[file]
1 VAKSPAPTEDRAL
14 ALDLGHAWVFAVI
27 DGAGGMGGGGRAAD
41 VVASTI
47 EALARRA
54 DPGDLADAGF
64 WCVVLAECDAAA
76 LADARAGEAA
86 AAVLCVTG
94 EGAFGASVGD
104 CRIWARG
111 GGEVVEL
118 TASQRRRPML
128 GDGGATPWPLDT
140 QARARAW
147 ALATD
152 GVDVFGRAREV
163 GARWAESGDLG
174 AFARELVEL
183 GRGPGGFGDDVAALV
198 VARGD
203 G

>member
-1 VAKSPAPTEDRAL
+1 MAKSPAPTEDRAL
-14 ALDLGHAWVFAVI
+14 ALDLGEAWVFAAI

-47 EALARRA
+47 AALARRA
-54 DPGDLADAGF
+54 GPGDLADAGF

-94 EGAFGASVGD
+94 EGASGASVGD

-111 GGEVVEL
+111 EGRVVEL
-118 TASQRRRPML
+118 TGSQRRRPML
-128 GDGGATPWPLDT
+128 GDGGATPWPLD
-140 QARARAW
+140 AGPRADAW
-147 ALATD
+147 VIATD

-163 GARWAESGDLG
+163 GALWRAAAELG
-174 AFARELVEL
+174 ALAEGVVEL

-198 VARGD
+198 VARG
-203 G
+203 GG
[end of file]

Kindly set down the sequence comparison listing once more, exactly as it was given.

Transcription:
1 VAKSPAPTEDRAL
14 ALDLGHAWVFAVI
27 DGAGGMGGGGRAAD
41 VVASTI
47 EALARRA
54 DPGDLADAGF
64 WCVVLAECDAAA
76 LADARAGEAA
86 AAVLCVTG
94 EGAFGASVGD
104 CRIWARG
111 GGEVVEL
118 TASQRRRPML
128 GDGGATPWPLDT
140 QARARAW
147 ALATD
152 GVDVFGRAREV
163 GARWAESGDLG
174 AFARELVEL
183 GRGPGGFGDDVAALV
198 VARGD
203 G

>member
-1 VAKSPAPTEDRAL
+1 MAKSPAPTEDRAL
-14 ALDLGHAWVFAVI
+14 ALDLGEAWVFAAI

-47 EALARRA
+47 AALARRA
-54 DPGDLADAGF
+54 GPGDLADAGF

-94 EGAFGASVGD
+94 EGASGASVGD

-111 GGEVVEL
+111 EGRVVEL
-118 TASQRRRPML
+118 TGSQRRRPML
-128 GDGGATPWPLDT
+128 GDGGATPWPLD
-140 QARARAW
+140 AGPRADAW
-147 ALATD
+147 VIATD

-163 GARWAESGDLG
+163 GALWRAAAELG
-174 AFARELVEL
+174 ALAEGVVEL

-198 VARGD
+198 VARG
-203 G
+203 GG